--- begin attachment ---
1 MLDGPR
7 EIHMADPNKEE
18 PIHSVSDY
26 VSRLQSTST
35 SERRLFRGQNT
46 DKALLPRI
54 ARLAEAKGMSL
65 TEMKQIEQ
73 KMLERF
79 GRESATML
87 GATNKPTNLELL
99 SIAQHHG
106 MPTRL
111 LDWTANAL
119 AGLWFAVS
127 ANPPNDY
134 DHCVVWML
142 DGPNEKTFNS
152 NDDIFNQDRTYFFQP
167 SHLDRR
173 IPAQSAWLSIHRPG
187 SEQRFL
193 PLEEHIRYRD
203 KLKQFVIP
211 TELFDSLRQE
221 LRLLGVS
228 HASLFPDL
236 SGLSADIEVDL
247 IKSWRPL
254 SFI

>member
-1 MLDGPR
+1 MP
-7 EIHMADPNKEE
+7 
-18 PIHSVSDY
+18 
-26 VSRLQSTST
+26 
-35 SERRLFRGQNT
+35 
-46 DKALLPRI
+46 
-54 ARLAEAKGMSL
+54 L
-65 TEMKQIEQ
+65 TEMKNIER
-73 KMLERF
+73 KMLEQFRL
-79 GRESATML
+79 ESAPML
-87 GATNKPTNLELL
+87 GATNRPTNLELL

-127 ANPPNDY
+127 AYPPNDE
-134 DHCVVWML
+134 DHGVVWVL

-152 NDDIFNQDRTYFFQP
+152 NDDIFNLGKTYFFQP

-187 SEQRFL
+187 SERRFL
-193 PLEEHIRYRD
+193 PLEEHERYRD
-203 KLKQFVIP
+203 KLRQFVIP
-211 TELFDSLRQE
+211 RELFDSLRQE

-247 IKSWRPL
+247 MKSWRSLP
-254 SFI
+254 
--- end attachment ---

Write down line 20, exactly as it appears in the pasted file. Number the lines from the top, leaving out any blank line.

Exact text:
167 SHLDRR